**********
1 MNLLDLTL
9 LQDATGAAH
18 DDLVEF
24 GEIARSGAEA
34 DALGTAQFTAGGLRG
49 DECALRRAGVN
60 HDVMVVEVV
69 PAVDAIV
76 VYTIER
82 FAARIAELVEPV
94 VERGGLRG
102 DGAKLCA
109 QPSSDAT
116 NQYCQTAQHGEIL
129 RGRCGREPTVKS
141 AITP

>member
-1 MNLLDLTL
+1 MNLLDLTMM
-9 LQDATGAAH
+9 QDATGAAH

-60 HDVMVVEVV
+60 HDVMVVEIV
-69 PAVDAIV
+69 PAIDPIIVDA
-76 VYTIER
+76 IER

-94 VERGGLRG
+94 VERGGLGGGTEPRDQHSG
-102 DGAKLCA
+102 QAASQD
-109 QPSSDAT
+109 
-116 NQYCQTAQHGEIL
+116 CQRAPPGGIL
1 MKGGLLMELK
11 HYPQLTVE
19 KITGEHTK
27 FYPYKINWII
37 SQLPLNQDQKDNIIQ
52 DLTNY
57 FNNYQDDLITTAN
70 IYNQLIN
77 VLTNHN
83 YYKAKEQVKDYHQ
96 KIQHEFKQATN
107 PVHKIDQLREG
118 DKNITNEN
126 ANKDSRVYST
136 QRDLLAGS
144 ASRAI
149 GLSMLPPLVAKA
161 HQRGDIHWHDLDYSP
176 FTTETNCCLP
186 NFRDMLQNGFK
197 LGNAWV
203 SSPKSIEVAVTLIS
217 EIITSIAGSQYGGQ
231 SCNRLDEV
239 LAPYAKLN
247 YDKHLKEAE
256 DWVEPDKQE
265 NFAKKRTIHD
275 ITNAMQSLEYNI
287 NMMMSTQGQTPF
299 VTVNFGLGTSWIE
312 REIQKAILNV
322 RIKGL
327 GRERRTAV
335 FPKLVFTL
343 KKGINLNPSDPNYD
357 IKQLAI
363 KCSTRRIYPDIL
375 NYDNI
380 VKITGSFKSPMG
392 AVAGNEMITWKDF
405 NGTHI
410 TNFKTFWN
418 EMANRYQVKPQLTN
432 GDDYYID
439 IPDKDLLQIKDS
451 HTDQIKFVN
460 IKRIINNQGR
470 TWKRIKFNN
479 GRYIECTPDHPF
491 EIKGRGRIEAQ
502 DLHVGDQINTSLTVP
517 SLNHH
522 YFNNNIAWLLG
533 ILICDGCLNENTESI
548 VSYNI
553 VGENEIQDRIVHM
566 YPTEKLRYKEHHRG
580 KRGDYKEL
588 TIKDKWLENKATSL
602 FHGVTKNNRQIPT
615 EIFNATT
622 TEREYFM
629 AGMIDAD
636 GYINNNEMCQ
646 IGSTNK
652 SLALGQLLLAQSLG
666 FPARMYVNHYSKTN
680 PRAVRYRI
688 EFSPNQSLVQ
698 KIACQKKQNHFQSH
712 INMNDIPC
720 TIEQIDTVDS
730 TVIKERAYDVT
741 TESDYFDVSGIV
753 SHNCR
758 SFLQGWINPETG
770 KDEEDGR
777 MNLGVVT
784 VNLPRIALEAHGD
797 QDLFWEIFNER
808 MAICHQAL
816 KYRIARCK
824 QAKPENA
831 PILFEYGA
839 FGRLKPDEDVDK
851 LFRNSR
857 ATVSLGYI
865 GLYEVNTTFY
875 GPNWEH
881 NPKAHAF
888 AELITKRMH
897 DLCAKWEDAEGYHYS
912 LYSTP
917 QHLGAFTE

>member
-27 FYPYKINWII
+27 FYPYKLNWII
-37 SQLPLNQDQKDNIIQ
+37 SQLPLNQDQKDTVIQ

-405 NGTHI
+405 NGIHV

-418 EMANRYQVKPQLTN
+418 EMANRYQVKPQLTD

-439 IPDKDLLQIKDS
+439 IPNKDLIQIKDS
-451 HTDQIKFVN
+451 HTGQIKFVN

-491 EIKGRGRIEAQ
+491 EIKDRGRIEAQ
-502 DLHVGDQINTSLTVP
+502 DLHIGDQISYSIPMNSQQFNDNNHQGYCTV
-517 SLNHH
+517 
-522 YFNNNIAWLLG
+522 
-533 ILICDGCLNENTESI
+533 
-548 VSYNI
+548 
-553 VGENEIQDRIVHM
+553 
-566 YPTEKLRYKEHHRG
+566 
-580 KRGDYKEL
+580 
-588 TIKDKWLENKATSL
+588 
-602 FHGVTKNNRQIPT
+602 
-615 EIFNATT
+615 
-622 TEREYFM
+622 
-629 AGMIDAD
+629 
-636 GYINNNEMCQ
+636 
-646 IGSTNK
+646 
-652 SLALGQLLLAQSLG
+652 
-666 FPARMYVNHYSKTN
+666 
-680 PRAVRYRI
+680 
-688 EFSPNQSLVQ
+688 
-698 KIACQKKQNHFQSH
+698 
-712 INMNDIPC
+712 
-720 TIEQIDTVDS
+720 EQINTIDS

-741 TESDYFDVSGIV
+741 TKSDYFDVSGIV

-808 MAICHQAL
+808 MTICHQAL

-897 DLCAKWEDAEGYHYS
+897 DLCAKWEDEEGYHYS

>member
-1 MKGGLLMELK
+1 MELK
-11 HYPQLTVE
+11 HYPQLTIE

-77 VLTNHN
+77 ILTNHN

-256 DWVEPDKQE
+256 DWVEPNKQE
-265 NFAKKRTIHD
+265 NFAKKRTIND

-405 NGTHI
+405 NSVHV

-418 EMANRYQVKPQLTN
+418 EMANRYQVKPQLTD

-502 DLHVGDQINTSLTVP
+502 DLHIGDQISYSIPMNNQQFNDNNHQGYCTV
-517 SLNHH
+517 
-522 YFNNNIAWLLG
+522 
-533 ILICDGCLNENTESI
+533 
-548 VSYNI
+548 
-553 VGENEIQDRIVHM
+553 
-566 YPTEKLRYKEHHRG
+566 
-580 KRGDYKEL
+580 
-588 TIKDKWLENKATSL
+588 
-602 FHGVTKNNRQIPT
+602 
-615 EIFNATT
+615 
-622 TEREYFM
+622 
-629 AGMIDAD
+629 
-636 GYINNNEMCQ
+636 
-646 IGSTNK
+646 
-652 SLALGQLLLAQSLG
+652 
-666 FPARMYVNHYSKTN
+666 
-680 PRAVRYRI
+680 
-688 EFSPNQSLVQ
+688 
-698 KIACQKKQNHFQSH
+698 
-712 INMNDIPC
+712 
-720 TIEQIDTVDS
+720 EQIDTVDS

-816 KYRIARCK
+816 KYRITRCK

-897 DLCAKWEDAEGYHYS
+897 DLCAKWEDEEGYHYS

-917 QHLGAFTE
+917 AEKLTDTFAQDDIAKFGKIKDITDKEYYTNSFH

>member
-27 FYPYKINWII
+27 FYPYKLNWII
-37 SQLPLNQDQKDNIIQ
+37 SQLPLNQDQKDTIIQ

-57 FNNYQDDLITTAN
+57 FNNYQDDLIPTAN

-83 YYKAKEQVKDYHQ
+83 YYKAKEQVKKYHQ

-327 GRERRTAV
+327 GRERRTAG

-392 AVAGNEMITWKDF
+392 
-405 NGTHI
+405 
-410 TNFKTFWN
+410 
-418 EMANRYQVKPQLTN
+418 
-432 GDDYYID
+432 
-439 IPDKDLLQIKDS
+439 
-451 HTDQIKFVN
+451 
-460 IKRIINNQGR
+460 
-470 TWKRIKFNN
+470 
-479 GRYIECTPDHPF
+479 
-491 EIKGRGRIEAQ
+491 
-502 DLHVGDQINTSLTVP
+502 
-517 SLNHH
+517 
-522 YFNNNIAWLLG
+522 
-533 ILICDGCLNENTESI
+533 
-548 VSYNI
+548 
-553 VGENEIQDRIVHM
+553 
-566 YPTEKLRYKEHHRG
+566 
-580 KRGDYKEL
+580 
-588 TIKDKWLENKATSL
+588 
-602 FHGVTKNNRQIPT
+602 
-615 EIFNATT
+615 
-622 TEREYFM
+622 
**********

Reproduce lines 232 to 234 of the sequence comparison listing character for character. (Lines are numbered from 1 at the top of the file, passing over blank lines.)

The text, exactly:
+615 
-622 TEREYFM
+622 